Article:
In India, 2.9 million children got married between 10-14 years of age between 2001-2011: Report

New Delhi, Delhi, IndiaUpdated: Jun 01, 2017, 05:10 PM IST

Representative image. Source: Photograph:(Others)

Story highlights

Despite millions of child marriages over the last ten years, the number is actually in decline||child marriage is often used by families to ensure that the girls is protected from premarital sex, pregnancy outside of marriage and the need to preserve 'family honour'||

About 2.9 million children in the age group of 10-14 years were reported married between 2001 and 2011, according to a report released by the country's apex child rights body today.

The report by the National Commission for Protection of Child Rights (NCPCR), based on Census 2011, is a statistical analysis of prevalence of such marriages, their genesis and geographical spread. It was released by Supreme Court judge Justice A K Sikri.

It states that despite the decline in child marriage, particularly in the age group of 10-14 years, there are 1.1 million boys and 1.8 million girls who were reported married in this age group between 2001-2011.

"Child marriage violates the dignity of the child and is a major human rights violation. There are incongruities in different laws of the country dealing with child marriage and I urge lawmakers to address these disparities so that the social evil of child marriage is curbed. The NCPCR should tie up with the National Legal Services Authority (NALSA) to conduct seminars in the target states with the help of paralegal volunteers," Justice Sikri said.

The analysis of the Census 2011 data identified 70 districts spread across 13 states with high rate of child marriages.
These states are Andhra Pradesh, Arunachal Pradesh, Assam, Bihar, Gujarat, Haryana, Jharkhand, Karnataka, Madhya Pradesh, Maharashtra, Rajasthan, Uttar Pradesh and West Bengal.

Though 13 districts in Rajasthan continue to figure prominently amongst the highest incidence districts with respect to child marriage, all these districts other than Banswara show a positive declining trend in child marriage over the decade.

Urban districts such as Ghaziabad in Uttar Pradesh, Rangareddy and Hyderabad in Andhra Pradesh and Davangere in Karnataka reveal an increase in marriage of girls below the legal age during the period.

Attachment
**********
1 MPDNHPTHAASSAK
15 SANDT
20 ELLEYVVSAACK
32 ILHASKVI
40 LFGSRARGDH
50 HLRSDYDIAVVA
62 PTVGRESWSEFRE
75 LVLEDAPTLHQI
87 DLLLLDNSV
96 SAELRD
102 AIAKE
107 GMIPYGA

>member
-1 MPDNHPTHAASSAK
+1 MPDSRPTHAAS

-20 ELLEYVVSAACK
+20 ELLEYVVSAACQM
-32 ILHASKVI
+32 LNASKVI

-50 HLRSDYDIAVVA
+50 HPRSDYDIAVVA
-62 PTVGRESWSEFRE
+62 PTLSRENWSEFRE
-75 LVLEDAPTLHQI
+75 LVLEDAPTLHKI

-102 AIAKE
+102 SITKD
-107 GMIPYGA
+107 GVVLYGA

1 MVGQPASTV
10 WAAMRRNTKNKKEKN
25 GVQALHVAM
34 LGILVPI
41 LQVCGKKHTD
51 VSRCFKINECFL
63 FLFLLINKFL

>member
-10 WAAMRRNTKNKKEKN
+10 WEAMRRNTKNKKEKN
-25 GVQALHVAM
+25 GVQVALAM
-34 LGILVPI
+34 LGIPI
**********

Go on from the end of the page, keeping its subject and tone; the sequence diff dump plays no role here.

Anand in Gujarat, Davangere in Karnataka and Dakshin Dinajpur in West Bengal are the districts where despite decrease in population between 2001 and 2011, incidence of child marriage among boys increased.

Women and child development ministry secretary Rakesh Srivastava said that the National Family Health Survey (NFHS)-4 reported a decline in child marriage to 26 per cent from 47 per cent in NFHS-3, and hoped that NFHS-5 will find further decline in such marriages.

"Recently Karnataka has amended the Prevention of Child Marriage Act, 2005 to make child marriage void and hoped that other states will follow suit. The NCPCR should conduct seminars and workshops in collaboration with the governments in the 13 states where child marriage is markedly prevalent," said Srivastava.

Analysing the reason behind child marriages, the NCPCR report states that girls in particular are married off because they are considered as "paraya dhan" or somebody else's wealth, and is often used by families to ensure that the girls is protected from premarital sex, pregnancy outside of marriage and the need to preserve "family honour".

"Girl children from poor households are at higher risk of becoming child brides. Where resources are limited, gendered social risks become more acute and opportunities more constrained, forcing parents to make decisions which disadvantage girls," the report states.

The report has also made a slew of recommendations to combat child marriages. Promoting free and compulsory secondary education, compulsory registration of marriages, mobilisation of religious leaders and community elders are some of the interventions proposed in the report.